Seniors facing drop in drop-in services

Pam Alcorn, Chair of Duncan Advisory Committee on Seniors Issues, speaks during a public meeting Monday. - Andrew Leong
Pam Alcorn, Chair of Duncan Advisory Committee on Seniors Issues, speaks during a public meeting Monday.
— image credit: Andrew Leong

Minding the gap.

That was the purpose of a meeting of minds on Monday at Duncan United Church: To identify a gap in services that had been provided to seniors and people with disabilities since the Seniors Resources Support Society closed its doors last May and federal cutbacks to Cowichan Independent Living.

The meeting was a joint effort between the Ranjana Basu, Chair of the Cowichan Seniors Network, and Pam Alcorn of the Duncan Advisory Committee on Seniors Issues, Social Planning, and Volunteer Cowichan.

Basu was happy with how well the meeting was attended and with the outcomes.

"It was an excellent meeting. We had about 40 people there. There was a combination of seniors and service providers and we covered a lot of territory. We went through what the Seniors Resources Support Society provided and where those services are happening elsewhere. Some are, some aren't."

Basu said one of the services they discussed was income tax help that is available in some places but not others. A group discussion revealed that there was a need for income tax help for seniors in Crofton, which might be available from the same service provider in Duncan.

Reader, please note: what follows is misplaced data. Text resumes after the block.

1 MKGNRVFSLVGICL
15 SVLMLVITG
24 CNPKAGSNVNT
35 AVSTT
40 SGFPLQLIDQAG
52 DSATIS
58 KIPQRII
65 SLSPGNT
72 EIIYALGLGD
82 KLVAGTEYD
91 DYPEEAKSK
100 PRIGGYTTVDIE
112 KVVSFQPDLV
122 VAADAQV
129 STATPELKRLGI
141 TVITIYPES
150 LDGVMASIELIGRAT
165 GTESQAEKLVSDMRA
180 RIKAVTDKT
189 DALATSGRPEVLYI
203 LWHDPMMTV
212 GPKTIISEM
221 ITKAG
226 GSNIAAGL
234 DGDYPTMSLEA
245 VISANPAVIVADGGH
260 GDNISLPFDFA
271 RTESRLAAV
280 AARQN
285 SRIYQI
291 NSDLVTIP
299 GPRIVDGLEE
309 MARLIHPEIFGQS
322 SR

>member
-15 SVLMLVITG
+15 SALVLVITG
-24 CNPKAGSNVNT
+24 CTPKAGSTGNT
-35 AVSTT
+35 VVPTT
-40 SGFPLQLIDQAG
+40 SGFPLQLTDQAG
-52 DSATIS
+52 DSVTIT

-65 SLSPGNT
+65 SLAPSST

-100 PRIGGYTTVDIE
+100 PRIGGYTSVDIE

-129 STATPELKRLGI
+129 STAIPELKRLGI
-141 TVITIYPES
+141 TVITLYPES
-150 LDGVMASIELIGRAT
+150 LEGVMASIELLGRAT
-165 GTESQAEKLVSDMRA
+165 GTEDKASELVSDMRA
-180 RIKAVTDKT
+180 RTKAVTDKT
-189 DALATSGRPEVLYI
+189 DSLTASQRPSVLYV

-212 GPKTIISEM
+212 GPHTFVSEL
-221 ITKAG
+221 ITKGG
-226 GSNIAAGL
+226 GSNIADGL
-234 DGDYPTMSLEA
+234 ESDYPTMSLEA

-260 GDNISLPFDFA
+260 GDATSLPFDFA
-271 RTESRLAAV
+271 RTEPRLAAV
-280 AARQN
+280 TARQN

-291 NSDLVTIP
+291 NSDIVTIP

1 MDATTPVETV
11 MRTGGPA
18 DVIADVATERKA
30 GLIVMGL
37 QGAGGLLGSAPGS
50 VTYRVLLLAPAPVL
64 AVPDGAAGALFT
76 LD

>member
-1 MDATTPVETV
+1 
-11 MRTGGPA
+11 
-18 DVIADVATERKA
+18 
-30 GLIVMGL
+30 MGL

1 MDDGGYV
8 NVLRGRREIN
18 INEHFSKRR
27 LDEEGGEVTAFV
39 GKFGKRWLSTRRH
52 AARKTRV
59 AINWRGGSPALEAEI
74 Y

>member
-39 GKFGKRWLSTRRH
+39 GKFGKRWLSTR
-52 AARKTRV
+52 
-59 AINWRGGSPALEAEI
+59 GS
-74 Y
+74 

"That kind of networking happened, which is great when you get people together to think about possible solutions."

One of the biggest losses the group identified was the drop-in option that SRSS used to offer at the location it shared with Volunteer Cowichan.

"People would just drop in and talk about whatever was really important in the moment around housing, abuse, home support, a whole range of issues that affects someone in their life and that drop-in is not available."

Basu said they don't know if these individuals have found another venue to drop in and talk through their concerns. Volunteer Cowichan offered some statistics comparing drop-ins to its facility before and after SRSS folded in May.

"There were 137 people who dropped-in to their facility in May. There were 22 people by November. It's a sign and we don't know where they are going. It's a huge loss there."

The next step for the group is to do more research into identifying and resolving gaps in services. Among these is what the impact will be to the community from the federal cuts to Cowichan Independent Living.

"Apparently, Cowichan Independent Living had their federal funding cut by 35% this past year. A hundred percent of their federal funding will eventually be lost. We needed more information so we really understand what the impact is going to be on our community."

Basu said they will compile the research each and provide a report to all who attended, with hard copies available at Volunteer Cowichan and other organizations.

Basu invites anyone who is interested in seniors issues and how to better serve them to add their names to the list of people receiving the report.

To join the conversation, email Ranjana Basu or Pam Alcorn, Duncan Advisory Committee on Seniors' Issues at


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